Asian economies weren’t victims of this non-existent GFC that so many politicians in power love spruiking about.

Asian economies had their own financial crisis beginning in July 1997, soon after the Howard government was elected in March 1996.

Thailand, Indonesia, South Korea, Hong Kong, Malaysia, Laos and the Philippines were most heavily affected, with China, India, Taiwan, Singapore, Brunei and Vietnam less so.

The International Monetary Fund helped some of these with a $40 billion currency stabilising plan. Riots erupted in Indonesia, forcing its President Suharto to resign.

Neither the US nor Europe was adversely affected.

State Scene doesn’t recall the Asian crisis being dubbed ‘global’. So why has the incompetence of American and European governments and banks been accorded exaggerated global status?

From the outset of the crisis in the US and Europe Messrs Rudd and Swan claimed it was global and alleged Australia’s unemployment would skyrocket to 9 per cent.

But it didn’t, primarily because the financial crisis, like the Asian crisis before it, wasn’t global, something they’ve shrewdly covered-up to make themselves look like competent economic managers, which they most definitely are not.

Crucially for Australia, well over half our trade is with Asia, not crisis-stricken North Atlantic economies.

Interestingly, no one hails the Howard government for its handling of the nearby Asian crisis better than the Rudd government has handled the distant North Atlantic one.

That’s something Mr Rudd doesn’t highlight since it would show-up his ongoing wasteful and unnecessary spending.

Spending the Howard years’ surpluses and launching massive borrowings that future generations must repay certainly appears to have boosted Labor’s poll standing.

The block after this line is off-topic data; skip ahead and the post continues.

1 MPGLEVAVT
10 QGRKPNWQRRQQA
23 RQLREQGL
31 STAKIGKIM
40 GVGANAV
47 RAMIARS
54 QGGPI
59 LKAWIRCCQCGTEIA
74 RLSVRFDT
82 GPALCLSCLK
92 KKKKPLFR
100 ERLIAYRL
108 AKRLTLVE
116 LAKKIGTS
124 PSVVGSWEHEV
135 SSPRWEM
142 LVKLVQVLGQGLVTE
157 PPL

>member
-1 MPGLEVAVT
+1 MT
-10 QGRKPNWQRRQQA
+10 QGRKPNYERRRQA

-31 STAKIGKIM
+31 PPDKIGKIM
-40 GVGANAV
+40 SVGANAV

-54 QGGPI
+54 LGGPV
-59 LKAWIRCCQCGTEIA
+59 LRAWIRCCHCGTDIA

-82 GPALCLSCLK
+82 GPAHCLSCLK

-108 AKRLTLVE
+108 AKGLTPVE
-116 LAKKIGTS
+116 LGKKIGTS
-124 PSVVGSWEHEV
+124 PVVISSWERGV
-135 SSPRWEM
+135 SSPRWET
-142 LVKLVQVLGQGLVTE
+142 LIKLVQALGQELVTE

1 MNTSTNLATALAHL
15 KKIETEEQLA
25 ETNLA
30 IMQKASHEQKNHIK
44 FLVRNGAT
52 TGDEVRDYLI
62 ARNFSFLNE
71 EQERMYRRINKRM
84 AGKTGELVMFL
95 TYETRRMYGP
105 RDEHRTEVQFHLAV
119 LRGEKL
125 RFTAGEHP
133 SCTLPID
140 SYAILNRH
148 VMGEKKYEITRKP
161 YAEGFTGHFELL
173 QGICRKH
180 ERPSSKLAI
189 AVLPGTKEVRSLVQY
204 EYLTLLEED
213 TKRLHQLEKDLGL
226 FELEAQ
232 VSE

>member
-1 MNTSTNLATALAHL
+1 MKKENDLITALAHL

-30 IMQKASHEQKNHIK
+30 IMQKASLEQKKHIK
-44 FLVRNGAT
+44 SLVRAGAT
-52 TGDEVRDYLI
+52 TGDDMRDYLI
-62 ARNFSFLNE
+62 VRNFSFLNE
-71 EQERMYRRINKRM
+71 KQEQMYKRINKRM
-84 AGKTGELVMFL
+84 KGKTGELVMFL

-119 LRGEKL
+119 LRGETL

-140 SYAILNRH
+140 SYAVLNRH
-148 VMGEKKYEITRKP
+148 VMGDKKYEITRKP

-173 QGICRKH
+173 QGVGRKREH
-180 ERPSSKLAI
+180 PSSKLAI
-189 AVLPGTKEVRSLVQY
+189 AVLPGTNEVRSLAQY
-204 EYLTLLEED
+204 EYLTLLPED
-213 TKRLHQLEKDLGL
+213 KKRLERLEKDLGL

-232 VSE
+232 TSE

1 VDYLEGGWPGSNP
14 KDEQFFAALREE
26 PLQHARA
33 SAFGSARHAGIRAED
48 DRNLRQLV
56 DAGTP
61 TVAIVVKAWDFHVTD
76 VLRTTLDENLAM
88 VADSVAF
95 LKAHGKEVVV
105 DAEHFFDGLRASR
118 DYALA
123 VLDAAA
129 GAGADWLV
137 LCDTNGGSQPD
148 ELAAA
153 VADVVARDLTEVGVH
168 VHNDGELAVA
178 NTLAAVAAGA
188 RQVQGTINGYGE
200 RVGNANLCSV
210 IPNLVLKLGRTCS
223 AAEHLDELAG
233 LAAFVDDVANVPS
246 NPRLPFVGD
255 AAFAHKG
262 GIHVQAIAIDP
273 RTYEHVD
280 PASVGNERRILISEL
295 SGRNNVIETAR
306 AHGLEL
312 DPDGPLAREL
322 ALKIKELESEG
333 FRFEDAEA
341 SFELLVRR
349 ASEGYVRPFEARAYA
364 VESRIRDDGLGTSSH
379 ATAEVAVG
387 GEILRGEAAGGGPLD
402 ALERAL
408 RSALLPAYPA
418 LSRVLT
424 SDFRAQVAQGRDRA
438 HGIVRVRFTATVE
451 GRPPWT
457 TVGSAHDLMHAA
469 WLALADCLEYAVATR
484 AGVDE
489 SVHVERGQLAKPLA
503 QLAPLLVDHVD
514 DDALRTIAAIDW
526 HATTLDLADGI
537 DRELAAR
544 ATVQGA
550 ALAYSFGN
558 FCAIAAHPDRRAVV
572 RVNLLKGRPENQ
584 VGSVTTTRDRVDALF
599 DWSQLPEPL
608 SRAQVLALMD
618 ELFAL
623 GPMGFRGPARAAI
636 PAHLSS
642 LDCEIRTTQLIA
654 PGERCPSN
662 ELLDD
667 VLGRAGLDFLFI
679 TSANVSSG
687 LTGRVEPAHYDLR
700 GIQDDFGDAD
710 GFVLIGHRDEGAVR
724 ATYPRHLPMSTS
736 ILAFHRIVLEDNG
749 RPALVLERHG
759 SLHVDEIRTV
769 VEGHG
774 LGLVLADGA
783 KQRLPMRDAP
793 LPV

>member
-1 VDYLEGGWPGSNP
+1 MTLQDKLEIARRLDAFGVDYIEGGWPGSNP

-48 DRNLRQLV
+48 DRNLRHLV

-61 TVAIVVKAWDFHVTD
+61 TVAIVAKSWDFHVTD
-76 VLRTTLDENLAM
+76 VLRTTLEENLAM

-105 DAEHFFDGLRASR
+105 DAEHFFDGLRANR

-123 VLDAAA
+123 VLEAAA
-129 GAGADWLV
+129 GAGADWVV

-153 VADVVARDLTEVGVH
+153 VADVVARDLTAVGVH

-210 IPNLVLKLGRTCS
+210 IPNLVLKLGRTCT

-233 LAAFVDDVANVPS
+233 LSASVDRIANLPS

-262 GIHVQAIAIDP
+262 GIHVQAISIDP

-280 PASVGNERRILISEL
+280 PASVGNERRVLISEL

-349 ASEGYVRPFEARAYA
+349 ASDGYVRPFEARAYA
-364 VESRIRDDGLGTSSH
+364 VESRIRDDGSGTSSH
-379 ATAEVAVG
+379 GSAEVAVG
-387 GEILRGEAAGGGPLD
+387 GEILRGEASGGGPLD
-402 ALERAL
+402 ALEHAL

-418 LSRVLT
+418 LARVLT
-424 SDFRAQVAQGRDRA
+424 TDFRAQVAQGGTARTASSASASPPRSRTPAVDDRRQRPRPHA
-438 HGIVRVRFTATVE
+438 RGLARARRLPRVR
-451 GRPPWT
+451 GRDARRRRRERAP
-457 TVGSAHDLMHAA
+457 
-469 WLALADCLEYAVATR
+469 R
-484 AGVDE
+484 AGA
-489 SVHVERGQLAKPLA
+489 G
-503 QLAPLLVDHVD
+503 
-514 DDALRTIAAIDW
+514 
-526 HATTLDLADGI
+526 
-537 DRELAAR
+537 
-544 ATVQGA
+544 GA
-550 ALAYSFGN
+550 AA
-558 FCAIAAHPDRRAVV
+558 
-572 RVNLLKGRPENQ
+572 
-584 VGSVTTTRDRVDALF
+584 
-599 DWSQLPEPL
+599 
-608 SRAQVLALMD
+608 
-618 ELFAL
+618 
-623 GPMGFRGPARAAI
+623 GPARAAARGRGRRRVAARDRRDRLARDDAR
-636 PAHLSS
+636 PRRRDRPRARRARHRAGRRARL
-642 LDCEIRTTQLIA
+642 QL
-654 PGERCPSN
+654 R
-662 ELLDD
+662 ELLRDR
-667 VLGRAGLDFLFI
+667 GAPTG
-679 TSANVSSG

Why is Labor so attached to big spending, and on the never-never?

There are, no doubt, many reasons.

An interesting one offered by a former Labor leader, the late Arthur Calwell, Labor’s first Mandarin-speaking leader, focuses on the type of people attracted to his party, something all others have tended to ignore.

In his memoirs, (Be Just and Fear Not, [Lloyd O’Neil], 1972,) he argued that “way-out people” were coming to the fore in all parties, but most especially in Labor, as his Canberra career was ending.

He said that, by about 1970, there had emerged what he called a “faction” of (Labor and non-Labor) individuals in parliament that “consists of aggressive, assertive, philosophical, way-out people.

“These people seek to challenge all accepted views and standards that govern our society. Nothing that exists is above criticism to them.

“There are more of them in the Labor Party than any other party.

“But the newspapers, radio and television media have also been the object of similar penetration.”

Not long after those lines were penned, the costly Whitlam years arrived with truly way-out borrowing and spending plans, including secret financial manoeuvres – the Loans Affair – to borrow billions of dollars from unnamed Middle Eastern sources.

Those clandestine attempts led to governor-general, Sir John Kerr, someone with long-time ALP links, sacking that Labor government.

The then Liberals helped expose the secret borrowings.

That’s in stark contrast to the Liberals’ 2008-09 leadership that backed the Rudd carbon tax plan on all energy usage, something designed to pauperise Australia by mothballing large segments of many exporting sectors.

Doesn’t that Liberal decision to back the way-out carbon taxing plan – which the Liberals belatedly and narrowly reversed by toppling their leader, Malcolm Turnbull – more than anything help explain why so many voters continue regarding them as an unappealing alternative?

Clearly more than one joke, no matter how funny, is required to help remove the wanton, wastrel Rudd government.